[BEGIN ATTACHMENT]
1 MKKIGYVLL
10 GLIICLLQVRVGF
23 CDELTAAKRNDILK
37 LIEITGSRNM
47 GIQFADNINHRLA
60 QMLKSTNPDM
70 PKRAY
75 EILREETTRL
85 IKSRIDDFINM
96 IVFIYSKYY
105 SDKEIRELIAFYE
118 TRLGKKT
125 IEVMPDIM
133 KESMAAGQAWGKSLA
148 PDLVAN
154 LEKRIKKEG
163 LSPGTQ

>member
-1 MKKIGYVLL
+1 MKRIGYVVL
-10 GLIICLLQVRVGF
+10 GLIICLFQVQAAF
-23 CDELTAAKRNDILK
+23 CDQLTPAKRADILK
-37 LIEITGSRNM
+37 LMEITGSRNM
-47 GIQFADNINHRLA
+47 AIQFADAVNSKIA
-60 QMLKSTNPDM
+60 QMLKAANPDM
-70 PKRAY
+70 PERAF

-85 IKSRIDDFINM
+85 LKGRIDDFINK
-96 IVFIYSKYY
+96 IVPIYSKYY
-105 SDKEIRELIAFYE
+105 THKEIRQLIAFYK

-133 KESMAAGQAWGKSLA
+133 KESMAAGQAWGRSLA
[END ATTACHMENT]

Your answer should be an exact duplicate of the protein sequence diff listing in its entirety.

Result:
1 MKKIGYVLL
10 GLIICLLQVRVGF
23 CDELTAAKRNDILK
37 LIEITGSRNM
47 GIQFADNINHRLA
60 QMLKSTNPDM
70 PKRAY
75 EILREETTRL
85 IKSRIDDFINM
96 IVFIYSKYY
105 SDKEIRELIAFYE
118 TRLGKKT
125 IEVMPDIM
133 KESMAAGQAWGKSLA
148 PDLVAN
154 LEKRIKKEG
163 LSPGTQ

>member
-1 MKKIGYVLL
+1 MKRIGYVVL
-10 GLIICLLQVRVGF
+10 GLIICLFQVQAAF
-23 CDELTAAKRNDILK
+23 CDQLTPAKRADILK
-37 LIEITGSRNM
+37 LMEITGSRNM
-47 GIQFADNINHRLA
+47 AIQFADAVNSKIA
-60 QMLKSTNPDM
+60 QMLKAANPDM
-70 PKRAY
+70 PERAF

-85 IKSRIDDFINM
+85 LKGRIDDFINK
-96 IVFIYSKYY
+96 IVPIYSKYY
-105 SDKEIRELIAFYE
+105 THKEIRQLIAFYK

-133 KESMAAGQAWGKSLA
+133 KESMAAGQAWGRSLA